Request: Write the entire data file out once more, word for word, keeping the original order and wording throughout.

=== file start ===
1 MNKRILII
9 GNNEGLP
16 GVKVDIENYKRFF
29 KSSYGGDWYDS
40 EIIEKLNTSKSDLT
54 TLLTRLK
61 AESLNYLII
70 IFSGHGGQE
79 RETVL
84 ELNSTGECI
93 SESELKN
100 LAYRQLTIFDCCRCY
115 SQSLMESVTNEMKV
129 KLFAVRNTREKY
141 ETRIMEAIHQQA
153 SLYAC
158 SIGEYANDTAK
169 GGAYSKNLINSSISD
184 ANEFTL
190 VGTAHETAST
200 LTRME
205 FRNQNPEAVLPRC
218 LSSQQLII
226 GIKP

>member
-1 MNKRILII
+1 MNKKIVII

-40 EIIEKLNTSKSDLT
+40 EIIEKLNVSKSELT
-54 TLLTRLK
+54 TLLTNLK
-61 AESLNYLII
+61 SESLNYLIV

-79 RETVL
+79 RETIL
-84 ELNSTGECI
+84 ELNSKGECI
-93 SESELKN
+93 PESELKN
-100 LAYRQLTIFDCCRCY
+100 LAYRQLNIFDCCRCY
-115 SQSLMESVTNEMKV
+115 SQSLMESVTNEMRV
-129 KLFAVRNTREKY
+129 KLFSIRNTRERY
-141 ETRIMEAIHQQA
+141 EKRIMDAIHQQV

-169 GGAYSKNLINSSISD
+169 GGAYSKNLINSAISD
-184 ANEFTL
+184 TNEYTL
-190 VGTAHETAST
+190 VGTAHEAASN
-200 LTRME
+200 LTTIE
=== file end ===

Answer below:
1 MNKRILII
9 GNNEGLP
16 GVKVDIENYKRFF
29 KSSYGGDWYDS
40 EIIEKLNTSKSDLT
54 TLLTRLK
61 AESLNYLII
70 IFSGHGGQE
79 RETVL
84 ELNSTGECI
93 SESELKN
100 LAYRQLTIFDCCRCY
115 SQSLMESVTNEMKV
129 KLFAVRNTREKY
141 ETRIMEAIHQQA
153 SLYAC
158 SIGEYANDTAK
169 GGAYSKNLINSSISD
184 ANEFTL
190 VGTAHETAST
200 LTRME
205 FRNQNPEAVLPRC
218 LSSQQLII
226 GIKP

>member
-1 MNKRILII
+1 MNKKIVII

-40 EIIEKLNTSKSDLT
+40 EIIEKLNVSKSELT
-54 TLLTRLK
+54 TLLTNLK
-61 AESLNYLII
+61 SESLNYLIV

-79 RETVL
+79 RETIL
-84 ELNSTGECI
+84 ELNSKGECI
-93 SESELKN
+93 PESELKN
-100 LAYRQLTIFDCCRCY
+100 LAYRQLNIFDCCRCY
-115 SQSLMESVTNEMKV
+115 SQSLMESVTNEMRV
-129 KLFAVRNTREKY
+129 KLFSIRNTRERY
-141 ETRIMEAIHQQA
+141 EKRIMDAIHQQV

-169 GGAYSKNLINSSISD
+169 GGAYSKNLINSAISD
-184 ANEFTL
+184 TNEYTL
-190 VGTAHETAST
+190 VGTAHEAASN
-200 LTRME
+200 LTTIE